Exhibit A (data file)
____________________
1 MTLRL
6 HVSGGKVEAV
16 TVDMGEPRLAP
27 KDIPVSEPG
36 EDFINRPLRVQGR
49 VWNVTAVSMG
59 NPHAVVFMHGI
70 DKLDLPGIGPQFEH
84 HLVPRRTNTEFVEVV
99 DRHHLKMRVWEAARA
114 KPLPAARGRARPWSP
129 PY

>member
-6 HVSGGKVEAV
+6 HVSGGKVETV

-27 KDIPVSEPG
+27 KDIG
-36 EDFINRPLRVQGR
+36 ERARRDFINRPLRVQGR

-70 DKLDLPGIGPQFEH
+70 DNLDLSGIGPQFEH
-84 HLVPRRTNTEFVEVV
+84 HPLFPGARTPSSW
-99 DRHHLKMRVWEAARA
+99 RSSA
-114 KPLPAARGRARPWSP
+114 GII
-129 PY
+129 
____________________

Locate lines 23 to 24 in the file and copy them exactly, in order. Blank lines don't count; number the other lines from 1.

+84 HPLFPGARTPSSW
-99 DRHHLKMRVWEAARA